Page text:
There’s a complicated back story to this rather unassuming building on Burrard Street. As far as we can tell, the foundations for the site were laid in 1912, just as one of the city’s major development booms was starting to run out of steam. The Ramsay Hotel Co had a permit for this corner of Burrard and Melville Street for a 10 storey $520,000 hotel. The architect on the permit was identified as N A Leach. In fact he was Norman Leech, and he was the architect for the Vancouver School Board. The city’s clerk – probably accidentally – spelled his name correctly once, and wrongly on the other 27 permits he applied for.
It seems odd that Mr Leech would have time to design such a large commission with so many schools to develop across the rapidly expanding city. The explanation is probably contained in another announcement about the Ramsay Hotel – this one in The Province. Here the location is described as Burrard and Dunsmuir, and the architects are identified as Seattle based Quandt & Creutzer. So Mr Leech’s job was probably to supervise the processing of the permit and perhaps the day-to-day site supervision.
The Daily World reported on December 11th 1912 that the Liquor Licencing Board “was notified of the commencement of the Ramsay Hotel on Burrard street, at the corner of Melville, and received the assurance of both Mr. Ramsay and his architect that the work would be continued, until the building was completed. At a recent meeting the board asked for this assurance as it granted a license to Mr. Ramsay on the undertaking that his hotel would soon be completed” – and the 1912 insurance map confirms that the foundations were laid. However, not only was this bad timing from the point of view of the economy – it wasn’t the best time in competition terms either – the massive new Hotel Vancouver was being built just a couple of blocks away, and costing an even more enormous amount. Then the economy hit a full-on recession, and there was a war declared. We can see the first couple of floors of building in the 1914 panorama above – but nobody seems to be on site, building.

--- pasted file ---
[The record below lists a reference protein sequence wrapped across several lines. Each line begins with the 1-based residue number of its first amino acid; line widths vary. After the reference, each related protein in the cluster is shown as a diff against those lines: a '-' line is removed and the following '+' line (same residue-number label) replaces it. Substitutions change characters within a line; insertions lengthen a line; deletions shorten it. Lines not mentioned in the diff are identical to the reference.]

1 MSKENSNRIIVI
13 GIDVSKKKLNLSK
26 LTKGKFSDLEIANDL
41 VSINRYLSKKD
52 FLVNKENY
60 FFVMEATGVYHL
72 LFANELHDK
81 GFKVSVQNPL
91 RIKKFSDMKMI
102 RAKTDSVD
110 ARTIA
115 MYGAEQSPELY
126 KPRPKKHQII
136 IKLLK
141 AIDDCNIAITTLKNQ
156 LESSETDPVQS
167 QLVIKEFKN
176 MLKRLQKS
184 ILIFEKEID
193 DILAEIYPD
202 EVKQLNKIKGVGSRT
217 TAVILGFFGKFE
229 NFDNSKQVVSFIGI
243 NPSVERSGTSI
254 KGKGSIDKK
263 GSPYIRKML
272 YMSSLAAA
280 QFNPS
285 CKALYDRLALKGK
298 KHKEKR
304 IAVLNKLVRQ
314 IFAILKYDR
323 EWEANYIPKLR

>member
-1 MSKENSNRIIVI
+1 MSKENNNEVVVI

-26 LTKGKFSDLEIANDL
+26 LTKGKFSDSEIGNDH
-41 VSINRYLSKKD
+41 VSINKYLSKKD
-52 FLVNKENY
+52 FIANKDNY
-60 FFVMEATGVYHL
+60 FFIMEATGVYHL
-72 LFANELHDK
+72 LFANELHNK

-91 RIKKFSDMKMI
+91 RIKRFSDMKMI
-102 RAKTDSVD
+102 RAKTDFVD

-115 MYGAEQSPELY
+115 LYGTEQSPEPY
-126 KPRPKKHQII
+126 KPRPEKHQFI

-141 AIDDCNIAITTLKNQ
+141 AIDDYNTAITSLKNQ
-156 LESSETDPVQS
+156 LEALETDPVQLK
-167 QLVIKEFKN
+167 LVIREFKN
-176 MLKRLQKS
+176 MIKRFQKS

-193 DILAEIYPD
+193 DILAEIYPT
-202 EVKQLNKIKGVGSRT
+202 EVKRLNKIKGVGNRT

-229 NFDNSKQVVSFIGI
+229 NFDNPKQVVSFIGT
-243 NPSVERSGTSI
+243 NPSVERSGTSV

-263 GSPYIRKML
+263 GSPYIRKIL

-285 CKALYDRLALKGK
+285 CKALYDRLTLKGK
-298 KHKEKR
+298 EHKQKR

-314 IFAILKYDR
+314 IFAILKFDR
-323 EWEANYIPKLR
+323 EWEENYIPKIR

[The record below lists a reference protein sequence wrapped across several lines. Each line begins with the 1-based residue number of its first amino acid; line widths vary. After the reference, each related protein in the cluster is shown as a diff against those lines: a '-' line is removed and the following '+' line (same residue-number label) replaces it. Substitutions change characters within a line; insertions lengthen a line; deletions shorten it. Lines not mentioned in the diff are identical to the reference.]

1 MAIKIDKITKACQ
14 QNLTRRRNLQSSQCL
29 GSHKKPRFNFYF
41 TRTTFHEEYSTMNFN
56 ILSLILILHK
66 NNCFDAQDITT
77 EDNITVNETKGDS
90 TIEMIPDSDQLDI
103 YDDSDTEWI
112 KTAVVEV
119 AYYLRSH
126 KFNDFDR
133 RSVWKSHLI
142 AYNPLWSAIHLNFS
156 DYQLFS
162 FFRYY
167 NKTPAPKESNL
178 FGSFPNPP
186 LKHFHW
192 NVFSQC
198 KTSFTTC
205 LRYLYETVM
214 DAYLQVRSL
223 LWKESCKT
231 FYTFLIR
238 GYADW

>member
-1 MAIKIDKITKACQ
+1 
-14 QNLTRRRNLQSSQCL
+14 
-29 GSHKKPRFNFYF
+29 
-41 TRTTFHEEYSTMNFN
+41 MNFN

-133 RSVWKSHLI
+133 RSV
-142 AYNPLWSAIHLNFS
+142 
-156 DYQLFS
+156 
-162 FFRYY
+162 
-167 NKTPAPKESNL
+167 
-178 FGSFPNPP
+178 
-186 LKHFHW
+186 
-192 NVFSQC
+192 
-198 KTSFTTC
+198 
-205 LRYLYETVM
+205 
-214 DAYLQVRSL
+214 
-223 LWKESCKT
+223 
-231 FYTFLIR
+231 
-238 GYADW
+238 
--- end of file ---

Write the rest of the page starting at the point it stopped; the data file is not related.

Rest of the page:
Nothing appears in the Street Directories for this block for several years. The 1923 picture looking north down Burrard Street shows why – some of the frame is still there, increasingly stained, but clearly still standing. Very few changes have occurred on Burrard either – the city’s economy struggled for several years after the war was over.
Then in 1926 this photograph was shot, showing ‘construction at Burrard and Dunsmuir’. We’re pretty certain that what it actually shows is demolition rather than construction – the northern part of the unbuilt Ramsay Hotel was being cleared, but it looks as if the frame to the south might have been retained, and we’re suggesting that it might have been re-used in the construction of the lower part of the building on the corner of Melville and Burrard as an auto accessory warehouse for McKenzie, White and Dunsmuir Ltd in 1927, designed by by J Y McCarter. (Demolition was undoubtedly a riskier business in those days, if this detail from the image is anything to go by.
In 1938 the British Columbia Government attempted to collect tax from Firestone, the tire company, for sales of their tires made by McKenzie, White and Dunsmuir as distributors (representing about a quarter of McKenzie’s business). The case ended up passing up through the hierarchy of courts, and eventually the government lost the case heard by the Supreme Court in 1942. The Archives have some excellent images of the company’s activities, including a woman working on a crankshaft in 1944.
Next door a new building was completed for Clark Parsons Buick Ltd. Not too much later they were taken over by Bowell McDonald – a Pontiac, Chevrolet and Buick dealership who became better known later in a foreshortened version – Bow-Mac.
Image sources: Vancouver Public Library, City of Vancouver Archives PAN N218, Str N180 and CVA 1399-544